By Bob McMahon
By Allison Babka
By Kelsey McClure
By Carolina de Busto
By Ben Westhoff and Sarah Purkrabek
By Steve Brennan
By Joseph Hess
By Allsion Babka
Bill Burr is a relentlessly opinionated standup comedian with a work ethic that drives him to produce new material constantly. Not one to rest on his laurels or recycle material, Burr has become known as a "comedian's comedian," in reference to the fact that his peers tend to hold him in high regard and follow his work closely. His Monday Morning Podcast is one of the most downloaded comedy podcasts on the Web, and Burr has even picked up a recurring role on AMC's Breaking Bad as the severe yet mild-mannered Kuby.
Burr will be doing two shows at the Pageant on Thursday, June 13. We talked with the prolific funnyman about his touring habits, "clean" comedy versus "blue" and the realization that he may be down to just one emotion.
Kelsey McClure: Do you typically seek out interviews, or is this something your publicist likes to set up for you?
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Bill Burr: No, no. My publicist sets these up for me. I wouldn't know how to get in touch with people. Once you start touring at the level that I am touring, you got to let people know you are coming to town. My job is to keep my act up to par, and then whatever interview thing they tell me to do, I go out and do them.
I read you do 300 dates a year.
No, that was a number of years ago. It's just an old number floating around on the Internet. I probably do... How many weeks? 52 weeks in a year? I probably go out every other week — depends on the year. If it's a year when I'm trying to build up my hour and I'm doing clubs, I can probably get upwards of 200, and when I am doing theaters, it's just one show in one night every time you go to them. This year is actually an easier year for me.
It still sounds really busy, though.
Oh, yeah. I definitely always make sure I give people a show, so hopefully they'll come back and see me again the next time.
I think interviewing comics is strange because in a lot of cases so much of that person is already out on display in their act. In an interview, do you think comics reveal more or less than what comes through onstage?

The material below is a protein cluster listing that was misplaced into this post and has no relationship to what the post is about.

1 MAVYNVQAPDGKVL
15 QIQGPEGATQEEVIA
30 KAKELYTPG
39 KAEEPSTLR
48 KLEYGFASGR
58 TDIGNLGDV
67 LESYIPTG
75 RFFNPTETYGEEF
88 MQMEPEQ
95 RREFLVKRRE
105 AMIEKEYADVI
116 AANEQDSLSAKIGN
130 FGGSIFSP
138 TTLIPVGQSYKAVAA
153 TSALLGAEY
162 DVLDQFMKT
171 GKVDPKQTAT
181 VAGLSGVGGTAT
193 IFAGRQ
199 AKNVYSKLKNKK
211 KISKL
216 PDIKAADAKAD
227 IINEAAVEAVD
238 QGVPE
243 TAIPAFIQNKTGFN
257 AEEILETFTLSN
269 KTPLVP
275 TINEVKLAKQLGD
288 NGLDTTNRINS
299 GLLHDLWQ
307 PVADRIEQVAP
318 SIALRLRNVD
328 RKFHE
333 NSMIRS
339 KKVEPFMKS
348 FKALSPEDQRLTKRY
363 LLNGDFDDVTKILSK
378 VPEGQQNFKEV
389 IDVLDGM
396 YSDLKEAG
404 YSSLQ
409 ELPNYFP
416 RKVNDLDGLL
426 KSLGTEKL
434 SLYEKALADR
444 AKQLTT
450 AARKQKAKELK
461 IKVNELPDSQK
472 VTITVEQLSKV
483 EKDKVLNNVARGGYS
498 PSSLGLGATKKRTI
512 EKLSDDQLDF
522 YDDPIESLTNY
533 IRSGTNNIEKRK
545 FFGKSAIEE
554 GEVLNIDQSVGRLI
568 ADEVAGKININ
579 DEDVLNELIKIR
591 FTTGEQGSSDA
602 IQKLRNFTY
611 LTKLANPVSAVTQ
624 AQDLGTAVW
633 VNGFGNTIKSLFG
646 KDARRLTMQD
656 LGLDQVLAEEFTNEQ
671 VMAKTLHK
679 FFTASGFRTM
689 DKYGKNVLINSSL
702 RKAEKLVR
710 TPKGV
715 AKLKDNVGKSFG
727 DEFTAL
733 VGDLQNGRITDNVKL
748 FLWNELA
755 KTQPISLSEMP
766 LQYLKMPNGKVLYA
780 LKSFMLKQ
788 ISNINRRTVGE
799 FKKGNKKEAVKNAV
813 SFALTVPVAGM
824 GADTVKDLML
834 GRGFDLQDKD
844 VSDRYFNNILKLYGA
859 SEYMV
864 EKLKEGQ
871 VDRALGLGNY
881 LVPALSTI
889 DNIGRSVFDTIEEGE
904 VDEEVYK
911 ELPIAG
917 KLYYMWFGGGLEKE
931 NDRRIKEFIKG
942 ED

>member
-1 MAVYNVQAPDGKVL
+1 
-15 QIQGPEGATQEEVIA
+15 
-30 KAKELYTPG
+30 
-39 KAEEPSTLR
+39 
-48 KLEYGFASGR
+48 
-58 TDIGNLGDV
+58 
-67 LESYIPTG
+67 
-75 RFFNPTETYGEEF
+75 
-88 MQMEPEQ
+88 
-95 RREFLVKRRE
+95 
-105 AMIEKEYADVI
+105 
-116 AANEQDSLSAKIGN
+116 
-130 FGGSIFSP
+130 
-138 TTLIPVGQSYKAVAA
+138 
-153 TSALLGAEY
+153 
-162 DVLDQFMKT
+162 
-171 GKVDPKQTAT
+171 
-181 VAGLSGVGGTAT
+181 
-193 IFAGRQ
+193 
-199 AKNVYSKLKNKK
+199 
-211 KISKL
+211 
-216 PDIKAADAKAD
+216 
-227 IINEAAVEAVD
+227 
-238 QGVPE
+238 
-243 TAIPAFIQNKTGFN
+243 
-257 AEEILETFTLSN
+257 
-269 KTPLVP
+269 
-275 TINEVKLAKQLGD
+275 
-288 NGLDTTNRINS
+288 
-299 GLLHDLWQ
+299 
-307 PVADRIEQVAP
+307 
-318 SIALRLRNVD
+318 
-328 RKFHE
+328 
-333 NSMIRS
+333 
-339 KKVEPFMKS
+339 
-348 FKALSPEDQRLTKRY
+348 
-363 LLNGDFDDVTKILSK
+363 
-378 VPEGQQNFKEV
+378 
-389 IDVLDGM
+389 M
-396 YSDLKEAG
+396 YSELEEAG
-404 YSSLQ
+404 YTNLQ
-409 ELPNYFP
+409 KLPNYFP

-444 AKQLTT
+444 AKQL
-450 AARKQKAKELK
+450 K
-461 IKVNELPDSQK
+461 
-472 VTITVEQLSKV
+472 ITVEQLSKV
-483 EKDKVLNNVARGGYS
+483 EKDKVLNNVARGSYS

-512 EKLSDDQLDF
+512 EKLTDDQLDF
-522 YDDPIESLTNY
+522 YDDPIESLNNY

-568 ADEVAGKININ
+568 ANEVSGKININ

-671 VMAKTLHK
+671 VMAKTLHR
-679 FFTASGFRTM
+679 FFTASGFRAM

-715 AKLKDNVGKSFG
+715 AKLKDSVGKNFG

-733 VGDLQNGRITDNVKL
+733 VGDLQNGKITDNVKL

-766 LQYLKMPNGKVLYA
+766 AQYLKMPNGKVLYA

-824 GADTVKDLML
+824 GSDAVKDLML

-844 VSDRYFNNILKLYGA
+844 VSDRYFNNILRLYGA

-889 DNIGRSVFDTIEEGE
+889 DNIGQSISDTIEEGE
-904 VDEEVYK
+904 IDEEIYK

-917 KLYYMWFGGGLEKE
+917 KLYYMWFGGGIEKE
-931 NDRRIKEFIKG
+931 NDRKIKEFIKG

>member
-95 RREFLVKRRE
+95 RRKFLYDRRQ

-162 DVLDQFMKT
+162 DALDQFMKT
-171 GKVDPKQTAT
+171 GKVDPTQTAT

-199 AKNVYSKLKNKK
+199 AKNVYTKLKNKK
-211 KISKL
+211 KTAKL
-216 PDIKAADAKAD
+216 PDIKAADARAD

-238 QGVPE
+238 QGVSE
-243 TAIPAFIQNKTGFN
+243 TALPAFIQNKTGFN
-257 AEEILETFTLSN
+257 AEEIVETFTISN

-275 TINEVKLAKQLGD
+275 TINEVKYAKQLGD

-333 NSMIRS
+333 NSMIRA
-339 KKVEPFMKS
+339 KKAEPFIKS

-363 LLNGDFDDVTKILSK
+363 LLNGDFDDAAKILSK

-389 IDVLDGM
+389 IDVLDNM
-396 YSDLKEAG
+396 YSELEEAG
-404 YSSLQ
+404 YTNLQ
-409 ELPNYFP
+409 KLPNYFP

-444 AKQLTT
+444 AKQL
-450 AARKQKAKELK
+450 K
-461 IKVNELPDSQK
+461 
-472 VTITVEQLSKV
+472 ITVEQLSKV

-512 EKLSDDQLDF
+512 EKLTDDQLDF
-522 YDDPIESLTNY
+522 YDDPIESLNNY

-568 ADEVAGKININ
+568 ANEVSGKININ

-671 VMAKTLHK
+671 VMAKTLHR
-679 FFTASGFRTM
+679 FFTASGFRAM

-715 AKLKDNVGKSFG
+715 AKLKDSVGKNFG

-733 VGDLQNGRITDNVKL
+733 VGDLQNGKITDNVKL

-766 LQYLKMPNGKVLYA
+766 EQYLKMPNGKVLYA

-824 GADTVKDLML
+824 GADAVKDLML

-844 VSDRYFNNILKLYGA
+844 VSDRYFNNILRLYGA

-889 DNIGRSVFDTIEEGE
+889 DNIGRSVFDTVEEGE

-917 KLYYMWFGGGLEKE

I think it just reveals something different. I mean, I don't walk around jumping around, screaming and making silly faces when I'm just sort of hanging out doing an interview. So, no, sometimes people will just look at your standup act and be like, "He's like that all the time." I like to think I have more emotions than just silly faces, but that's not really an emotion. Whatever. Rage and uh, uh, oh, God, I think it's just...is it just rage at this point? Am I down to just one emotion? I don't know.
I don't know, are you?
I'm very limited.
Was that anger something that you found the first time you went onstage, or is that a voice that developed over time?
Developed over time. When I first went onstage I used to work totally clean. Everyone was telling me I was going to be on the Tonight Show, and I was perfect for television, and I was squeaky, squeaky clean. Wholesome, that type of thing. But what people didn't realize — I was still an angry person, and it's just something that more came out over time. I'm not unapologetic — offstage, I should say — about my anger. I had to figure out why I seemed to go from 0 to 200 and why I can't...I don't know, it's definitely gotten better, but it's not something I am proud of; I can tell you that.
I was going to ask you when the last time you did a clean set was, and I was almost expecting you to say never.